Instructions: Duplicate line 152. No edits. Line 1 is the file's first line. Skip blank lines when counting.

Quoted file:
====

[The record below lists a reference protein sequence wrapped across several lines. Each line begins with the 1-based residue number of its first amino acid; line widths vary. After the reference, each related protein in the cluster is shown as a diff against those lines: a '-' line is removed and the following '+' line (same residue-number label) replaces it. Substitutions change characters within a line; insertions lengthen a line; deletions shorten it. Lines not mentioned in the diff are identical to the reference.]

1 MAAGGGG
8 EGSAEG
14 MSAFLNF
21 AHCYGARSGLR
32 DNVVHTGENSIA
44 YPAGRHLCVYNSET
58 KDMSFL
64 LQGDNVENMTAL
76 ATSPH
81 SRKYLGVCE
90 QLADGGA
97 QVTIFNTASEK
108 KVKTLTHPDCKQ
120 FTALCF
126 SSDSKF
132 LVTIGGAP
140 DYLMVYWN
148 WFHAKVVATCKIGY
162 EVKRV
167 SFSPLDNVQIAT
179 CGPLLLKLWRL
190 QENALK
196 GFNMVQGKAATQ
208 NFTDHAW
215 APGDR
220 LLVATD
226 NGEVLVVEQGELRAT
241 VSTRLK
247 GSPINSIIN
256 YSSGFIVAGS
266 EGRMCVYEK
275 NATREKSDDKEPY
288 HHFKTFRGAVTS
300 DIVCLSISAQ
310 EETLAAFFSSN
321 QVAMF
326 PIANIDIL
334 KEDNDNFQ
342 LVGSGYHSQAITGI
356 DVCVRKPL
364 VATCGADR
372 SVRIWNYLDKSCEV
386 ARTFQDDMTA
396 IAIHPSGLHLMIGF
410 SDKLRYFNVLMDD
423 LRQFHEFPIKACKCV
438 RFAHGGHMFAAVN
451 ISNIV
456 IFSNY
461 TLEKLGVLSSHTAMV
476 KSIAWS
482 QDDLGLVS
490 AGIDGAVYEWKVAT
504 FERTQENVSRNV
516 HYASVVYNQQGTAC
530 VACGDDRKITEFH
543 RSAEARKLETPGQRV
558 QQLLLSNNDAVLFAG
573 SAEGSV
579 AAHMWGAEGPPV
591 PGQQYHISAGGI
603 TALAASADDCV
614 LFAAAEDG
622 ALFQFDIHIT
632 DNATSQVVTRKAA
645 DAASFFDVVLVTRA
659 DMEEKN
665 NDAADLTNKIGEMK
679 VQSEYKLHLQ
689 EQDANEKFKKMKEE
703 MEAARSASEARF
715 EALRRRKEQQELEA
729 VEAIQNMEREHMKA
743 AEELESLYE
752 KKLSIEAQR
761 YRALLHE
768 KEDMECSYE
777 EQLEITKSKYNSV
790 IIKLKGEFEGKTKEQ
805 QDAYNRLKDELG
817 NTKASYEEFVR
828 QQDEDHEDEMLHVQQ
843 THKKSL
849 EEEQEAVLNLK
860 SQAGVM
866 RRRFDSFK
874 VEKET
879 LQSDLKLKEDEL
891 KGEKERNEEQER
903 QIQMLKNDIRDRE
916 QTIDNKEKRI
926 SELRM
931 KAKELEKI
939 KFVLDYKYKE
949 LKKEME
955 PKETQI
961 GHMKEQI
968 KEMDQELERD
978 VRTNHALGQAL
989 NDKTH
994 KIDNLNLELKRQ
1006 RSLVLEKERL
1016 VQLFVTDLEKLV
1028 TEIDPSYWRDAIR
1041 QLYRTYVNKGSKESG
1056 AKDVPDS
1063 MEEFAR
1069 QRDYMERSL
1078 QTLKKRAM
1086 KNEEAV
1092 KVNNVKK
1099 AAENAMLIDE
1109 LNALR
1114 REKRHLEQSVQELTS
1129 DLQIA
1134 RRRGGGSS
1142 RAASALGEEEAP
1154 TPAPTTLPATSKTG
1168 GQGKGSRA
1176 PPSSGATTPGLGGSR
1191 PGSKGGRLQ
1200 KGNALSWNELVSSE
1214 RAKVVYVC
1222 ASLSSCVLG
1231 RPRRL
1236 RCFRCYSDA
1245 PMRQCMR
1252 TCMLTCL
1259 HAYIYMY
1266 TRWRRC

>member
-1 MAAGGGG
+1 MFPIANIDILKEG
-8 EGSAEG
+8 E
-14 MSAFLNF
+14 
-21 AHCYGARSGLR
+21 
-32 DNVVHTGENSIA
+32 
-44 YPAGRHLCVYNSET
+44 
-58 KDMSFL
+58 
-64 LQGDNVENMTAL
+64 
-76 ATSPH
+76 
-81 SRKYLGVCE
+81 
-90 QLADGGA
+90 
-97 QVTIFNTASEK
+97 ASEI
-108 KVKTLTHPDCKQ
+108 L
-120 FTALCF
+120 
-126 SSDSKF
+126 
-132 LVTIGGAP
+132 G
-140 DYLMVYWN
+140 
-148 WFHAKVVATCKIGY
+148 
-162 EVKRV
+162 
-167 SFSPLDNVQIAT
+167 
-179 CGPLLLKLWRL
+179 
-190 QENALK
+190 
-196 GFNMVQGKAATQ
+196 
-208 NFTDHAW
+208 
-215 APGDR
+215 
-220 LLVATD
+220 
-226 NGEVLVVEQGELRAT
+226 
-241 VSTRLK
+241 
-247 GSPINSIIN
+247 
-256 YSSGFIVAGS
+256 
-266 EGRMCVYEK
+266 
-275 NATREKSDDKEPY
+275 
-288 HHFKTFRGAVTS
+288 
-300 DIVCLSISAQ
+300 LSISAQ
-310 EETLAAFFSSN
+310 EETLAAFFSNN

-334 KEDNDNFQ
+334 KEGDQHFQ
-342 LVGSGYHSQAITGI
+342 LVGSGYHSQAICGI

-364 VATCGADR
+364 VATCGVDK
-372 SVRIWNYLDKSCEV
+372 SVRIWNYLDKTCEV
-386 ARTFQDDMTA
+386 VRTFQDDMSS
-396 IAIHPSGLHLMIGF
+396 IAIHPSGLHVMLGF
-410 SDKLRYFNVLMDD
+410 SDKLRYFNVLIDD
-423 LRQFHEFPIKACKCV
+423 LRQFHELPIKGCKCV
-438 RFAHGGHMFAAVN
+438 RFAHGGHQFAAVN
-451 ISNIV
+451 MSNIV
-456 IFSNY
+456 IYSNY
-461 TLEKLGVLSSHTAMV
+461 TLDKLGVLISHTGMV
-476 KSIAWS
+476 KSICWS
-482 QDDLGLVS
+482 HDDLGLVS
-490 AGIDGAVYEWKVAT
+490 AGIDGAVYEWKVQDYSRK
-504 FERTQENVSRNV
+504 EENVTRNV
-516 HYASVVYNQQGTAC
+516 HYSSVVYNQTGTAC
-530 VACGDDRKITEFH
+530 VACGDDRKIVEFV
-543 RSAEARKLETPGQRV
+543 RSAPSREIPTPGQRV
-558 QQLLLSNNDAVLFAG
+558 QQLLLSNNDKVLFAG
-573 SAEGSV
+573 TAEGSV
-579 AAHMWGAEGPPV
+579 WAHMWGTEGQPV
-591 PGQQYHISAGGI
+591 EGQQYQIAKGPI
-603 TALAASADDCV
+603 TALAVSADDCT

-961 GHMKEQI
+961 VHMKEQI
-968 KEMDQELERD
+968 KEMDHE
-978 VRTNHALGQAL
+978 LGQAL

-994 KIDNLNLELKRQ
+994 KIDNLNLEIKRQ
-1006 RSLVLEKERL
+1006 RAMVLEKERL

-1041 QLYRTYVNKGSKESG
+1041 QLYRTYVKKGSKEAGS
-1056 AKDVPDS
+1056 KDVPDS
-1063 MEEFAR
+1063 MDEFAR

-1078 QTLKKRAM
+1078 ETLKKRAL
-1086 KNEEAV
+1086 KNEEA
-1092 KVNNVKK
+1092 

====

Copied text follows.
+81 